03.06.14

Statement of Senator Patrick Leahy On Silencing the Press in Ecuador

Mr. LEAHY.  Mr. President, I want to speak briefly, as I have several times over the past year, about the government of Ecuador’s President Rafael Correa, which continues its aggressive clamp down on press freedom.  Most recently, political cartoonist Xavier Bonilla was reprimanded for a cartoon he drew, and the newspaper he works for, El Universo, was fined for publishing it.  El Universal, one of Ecuador’s most respected dailies, has been the target of one of the dozens of harassing lawsuits filed by President Correa.

The cartoon by Mr. Bonilla, who goes by the pen name Bonil, depicts a police raid at the home of an investigative journalist, Fernando Villavicencio, who claimed to have documented evidence of corruption in the government.  It shows the police knocking down the door to Mr. Villavicencio’s house and parading out with computers and filing cabinets.

A government-established media oversight agency, Superintendency of Information and Communication (SUPERCOM), used Ecuador’s vague communications law to sanction both Mr. Bonilla and El Universo for publishing an “institutional position” over the guilt or innocence of people involved in investigations.  It subsequently ordered a major investigation, required a “correction” to the cartoon, and fined the newspaper.  In doing so, the Correa administration sent a clear message to journalists that criticism of government misconduct will not be tolerated.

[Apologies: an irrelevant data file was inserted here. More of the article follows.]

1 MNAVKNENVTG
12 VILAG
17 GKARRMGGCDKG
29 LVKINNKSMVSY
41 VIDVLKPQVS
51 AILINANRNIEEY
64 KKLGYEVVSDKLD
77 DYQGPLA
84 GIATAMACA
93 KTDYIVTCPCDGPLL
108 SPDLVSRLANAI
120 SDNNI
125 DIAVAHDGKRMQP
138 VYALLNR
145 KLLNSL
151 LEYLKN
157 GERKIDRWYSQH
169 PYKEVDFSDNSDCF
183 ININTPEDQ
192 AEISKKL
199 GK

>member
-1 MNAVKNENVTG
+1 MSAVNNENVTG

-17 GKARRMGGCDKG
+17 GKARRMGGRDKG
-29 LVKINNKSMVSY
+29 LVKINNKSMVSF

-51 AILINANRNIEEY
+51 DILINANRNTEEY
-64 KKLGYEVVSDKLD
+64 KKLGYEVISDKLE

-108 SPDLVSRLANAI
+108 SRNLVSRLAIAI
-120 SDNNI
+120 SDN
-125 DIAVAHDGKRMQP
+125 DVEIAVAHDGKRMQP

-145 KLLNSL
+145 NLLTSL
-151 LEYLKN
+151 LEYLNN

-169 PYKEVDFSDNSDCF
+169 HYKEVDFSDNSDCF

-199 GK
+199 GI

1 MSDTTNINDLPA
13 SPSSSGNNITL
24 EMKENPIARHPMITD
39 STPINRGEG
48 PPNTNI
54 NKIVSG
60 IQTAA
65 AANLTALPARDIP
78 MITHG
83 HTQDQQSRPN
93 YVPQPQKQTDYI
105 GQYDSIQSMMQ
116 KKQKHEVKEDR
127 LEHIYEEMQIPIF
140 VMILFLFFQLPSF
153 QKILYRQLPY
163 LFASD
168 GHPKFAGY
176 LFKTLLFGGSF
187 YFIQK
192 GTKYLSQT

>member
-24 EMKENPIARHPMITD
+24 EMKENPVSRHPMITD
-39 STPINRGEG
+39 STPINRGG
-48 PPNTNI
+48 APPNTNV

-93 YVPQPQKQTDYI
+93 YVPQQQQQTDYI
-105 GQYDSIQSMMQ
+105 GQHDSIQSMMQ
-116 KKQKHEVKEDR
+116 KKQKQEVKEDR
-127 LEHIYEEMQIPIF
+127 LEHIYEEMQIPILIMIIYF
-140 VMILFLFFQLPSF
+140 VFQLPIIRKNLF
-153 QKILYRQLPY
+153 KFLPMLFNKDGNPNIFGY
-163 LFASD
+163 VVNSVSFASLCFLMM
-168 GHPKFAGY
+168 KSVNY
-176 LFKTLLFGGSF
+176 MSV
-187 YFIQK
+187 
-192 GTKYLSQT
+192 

I have spoken several times about President Correa’s attacks on press freedom and I will continue doing so as long as these restrictive laws are enforced and as long as journalists are threatened for their work.  Most recently I recognized the efforts of Janet Hinostroza, an Ecuadoran investigative journalist who was honored by the Committee to Protect Journalists (CPJ) for her commitment to fighting for a free press.  Ms. Hinostroza is continually threatened for her work exposing government corruption.  Unfortunately, the harassment she and Mr. Bonilla face illustrates a norm, not an anomaly, when it comes to President Correa’s attempts to intimidate and silence his critics.  

The absurdity of censoring a cartoonist aside, this latest attack further erodes what remains of an independent press in Ecuador.  It explains why Human Rights Watch and CPJ continually rank Ecuador among the world’s worst for press freedom.  It is shameful, it is an embarrassment for the hemisphere, and the people of Ecuador deserve better.

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